Dinner was shown on television occasionally, but attracted such a large following that it became a permanent feature, starting on New Year’s Eve 1972. From there, it entered the Guinness Book of World Records as “the most frequently repeated TV program ever.” NDR added a colorized version in 1999, and some countries will even replay it during Mardi Gras or Carnival.
In addition, the original Dinner has been rehashed in thousands of parodies, often using local dialects, including a Norwegian punk version. Even politicians were not spared, for example, in a satire featuring former French president Nicolas Sarkozy serving German Chancellor Angela Merkel. With a twinkle, she acknowledged that satire in her 2012 New Year’s address.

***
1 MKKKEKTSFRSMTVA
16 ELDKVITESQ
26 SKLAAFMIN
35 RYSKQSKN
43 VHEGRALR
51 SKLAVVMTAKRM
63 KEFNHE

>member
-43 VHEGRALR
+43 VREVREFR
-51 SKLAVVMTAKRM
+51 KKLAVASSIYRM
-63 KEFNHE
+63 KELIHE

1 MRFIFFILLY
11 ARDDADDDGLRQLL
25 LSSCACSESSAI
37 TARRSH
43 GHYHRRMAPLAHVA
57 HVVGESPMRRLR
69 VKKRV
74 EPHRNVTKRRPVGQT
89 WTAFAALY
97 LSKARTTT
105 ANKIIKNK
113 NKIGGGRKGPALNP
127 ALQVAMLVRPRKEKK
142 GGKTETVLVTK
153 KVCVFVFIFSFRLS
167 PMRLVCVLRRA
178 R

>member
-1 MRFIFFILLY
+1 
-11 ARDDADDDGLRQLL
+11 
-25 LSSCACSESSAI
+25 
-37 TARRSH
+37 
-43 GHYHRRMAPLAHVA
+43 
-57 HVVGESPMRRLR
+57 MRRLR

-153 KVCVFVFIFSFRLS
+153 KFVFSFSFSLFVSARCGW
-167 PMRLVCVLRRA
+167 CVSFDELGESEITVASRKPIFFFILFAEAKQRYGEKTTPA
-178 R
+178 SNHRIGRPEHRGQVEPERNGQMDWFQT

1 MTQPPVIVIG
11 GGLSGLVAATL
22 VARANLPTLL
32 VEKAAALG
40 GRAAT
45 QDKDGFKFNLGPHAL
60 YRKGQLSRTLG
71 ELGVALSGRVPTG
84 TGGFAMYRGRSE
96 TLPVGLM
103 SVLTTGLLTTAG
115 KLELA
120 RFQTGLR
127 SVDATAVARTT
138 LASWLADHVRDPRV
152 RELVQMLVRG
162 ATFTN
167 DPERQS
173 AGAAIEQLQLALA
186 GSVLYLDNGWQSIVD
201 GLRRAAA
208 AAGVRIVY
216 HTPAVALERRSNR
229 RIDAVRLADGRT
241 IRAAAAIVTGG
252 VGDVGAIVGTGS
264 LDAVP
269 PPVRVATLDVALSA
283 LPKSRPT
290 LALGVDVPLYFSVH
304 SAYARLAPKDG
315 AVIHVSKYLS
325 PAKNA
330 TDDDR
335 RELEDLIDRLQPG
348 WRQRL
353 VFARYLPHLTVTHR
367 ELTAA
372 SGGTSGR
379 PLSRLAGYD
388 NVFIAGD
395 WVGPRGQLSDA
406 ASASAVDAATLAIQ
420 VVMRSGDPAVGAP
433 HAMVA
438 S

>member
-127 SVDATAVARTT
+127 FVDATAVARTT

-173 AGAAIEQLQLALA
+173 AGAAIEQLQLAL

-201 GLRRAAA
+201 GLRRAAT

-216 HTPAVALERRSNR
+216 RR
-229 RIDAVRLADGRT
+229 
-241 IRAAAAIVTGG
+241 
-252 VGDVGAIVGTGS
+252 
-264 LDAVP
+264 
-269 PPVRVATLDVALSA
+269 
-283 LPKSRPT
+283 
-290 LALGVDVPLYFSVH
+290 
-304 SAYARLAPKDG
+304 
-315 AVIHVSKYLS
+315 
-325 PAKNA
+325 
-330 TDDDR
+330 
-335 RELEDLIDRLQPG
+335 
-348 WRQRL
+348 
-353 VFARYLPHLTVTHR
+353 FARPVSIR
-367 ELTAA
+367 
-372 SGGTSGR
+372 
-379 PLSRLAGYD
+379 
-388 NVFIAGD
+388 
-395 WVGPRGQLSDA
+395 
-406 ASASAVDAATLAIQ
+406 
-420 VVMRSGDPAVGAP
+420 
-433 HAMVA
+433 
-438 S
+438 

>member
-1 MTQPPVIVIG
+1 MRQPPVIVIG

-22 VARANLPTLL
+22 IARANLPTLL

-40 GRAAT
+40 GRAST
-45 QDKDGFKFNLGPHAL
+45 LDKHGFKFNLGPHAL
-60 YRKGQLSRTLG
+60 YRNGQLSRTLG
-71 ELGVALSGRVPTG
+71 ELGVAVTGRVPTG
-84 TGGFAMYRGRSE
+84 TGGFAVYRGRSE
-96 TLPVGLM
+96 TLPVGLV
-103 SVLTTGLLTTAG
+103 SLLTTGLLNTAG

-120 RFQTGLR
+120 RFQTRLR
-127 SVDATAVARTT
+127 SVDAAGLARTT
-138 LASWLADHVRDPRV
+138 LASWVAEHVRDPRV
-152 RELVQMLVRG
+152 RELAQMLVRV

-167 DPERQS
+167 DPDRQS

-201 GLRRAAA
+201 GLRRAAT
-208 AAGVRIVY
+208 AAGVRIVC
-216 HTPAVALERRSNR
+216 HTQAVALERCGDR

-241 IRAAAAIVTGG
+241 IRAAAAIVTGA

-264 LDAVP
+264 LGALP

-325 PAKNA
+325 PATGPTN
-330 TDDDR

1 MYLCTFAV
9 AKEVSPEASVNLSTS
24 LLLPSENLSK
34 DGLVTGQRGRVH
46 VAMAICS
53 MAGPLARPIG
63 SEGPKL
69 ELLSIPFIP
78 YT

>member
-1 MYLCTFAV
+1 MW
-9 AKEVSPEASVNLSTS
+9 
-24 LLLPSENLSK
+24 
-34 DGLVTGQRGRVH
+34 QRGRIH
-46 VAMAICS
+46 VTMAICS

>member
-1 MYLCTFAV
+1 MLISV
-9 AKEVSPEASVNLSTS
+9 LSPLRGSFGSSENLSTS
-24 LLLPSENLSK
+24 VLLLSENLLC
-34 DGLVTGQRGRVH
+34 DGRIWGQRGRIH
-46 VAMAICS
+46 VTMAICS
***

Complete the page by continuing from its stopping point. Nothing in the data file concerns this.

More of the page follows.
In 2016, Netflix treated its audience to an unusual Dinner, with a parody featuring characters and actors from American shows, including Better Call Saul, House of Cards, Narcos, and Orange is the New Black.
The crucial exchange between the only living members of the party—the old dame and her ever so faithful servant—has become almost iconic, so much so that people all over Europe repeat it as a joke:
James: The same procedure as last year, Miss Sophie?
Miss Sophie: The same procedure as every year, James!
This dialogue reminds me of the many surreal plays of Philadelphia’s Idiopathic Ridiculopathy Consortium (IRC), based on this part of their mission statement: “We bring good nothingness to life.” I wonder if IRC’s director, Tina Brock, would be willing to perform Dinner for One as an annual New Year’s event— at a theater where we drink more champagne than is good for us.